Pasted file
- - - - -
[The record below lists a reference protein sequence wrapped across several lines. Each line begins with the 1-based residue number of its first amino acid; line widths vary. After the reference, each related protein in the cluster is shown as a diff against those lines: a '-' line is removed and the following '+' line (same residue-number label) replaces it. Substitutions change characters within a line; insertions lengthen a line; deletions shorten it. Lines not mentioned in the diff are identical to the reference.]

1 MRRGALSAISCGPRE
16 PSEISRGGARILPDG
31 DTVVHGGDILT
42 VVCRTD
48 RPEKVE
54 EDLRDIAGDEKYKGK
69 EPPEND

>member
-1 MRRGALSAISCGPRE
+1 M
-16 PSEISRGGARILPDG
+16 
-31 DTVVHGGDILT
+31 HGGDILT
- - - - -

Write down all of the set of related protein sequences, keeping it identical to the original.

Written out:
[The record below lists a reference protein sequence wrapped across several lines. Each line begins with the 1-based residue number of its first amino acid; line widths vary. After the reference, each related protein in the cluster is shown as a diff against those lines: a '-' line is removed and the following '+' line (same residue-number label) replaces it. Substitutions change characters within a line; insertions lengthen a line; deletions shorten it. Lines not mentioned in the diff are identical to the reference.]

1 MRRGALSAISCGPRE
16 PSEISRGGARILPDG
31 DTVVHGGDILT
42 VVCRTD
48 RPEKVE
54 EDLRDIAGDEKYKGK
69 EPPEND

>member
-1 MRRGALSAISCGPRE
+1 M
-16 PSEISRGGARILPDG
+16 
-31 DTVVHGGDILT
+31 HGGDILT